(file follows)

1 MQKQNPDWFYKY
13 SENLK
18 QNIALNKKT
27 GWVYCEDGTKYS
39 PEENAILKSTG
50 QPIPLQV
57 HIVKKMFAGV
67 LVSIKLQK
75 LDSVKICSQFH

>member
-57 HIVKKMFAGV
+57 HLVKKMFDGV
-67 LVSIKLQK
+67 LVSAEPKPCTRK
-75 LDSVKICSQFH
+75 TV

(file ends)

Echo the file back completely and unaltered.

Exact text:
1 MQKQNPDWFYKY
13 SENLK
18 QNIALNKKT
27 GWVYCEDGTKYS
39 PEENAILKSTG
50 QPIPLQV
57 HIVKKMFAGV
67 LVSIKLQK
75 LDSVKICSQFH

>member
-57 HIVKKMFAGV
+57 HLVKKMFDGV
-67 LVSIKLQK
+67 LVSAEPKPCTRK
-75 LDSVKICSQFH
+75 TV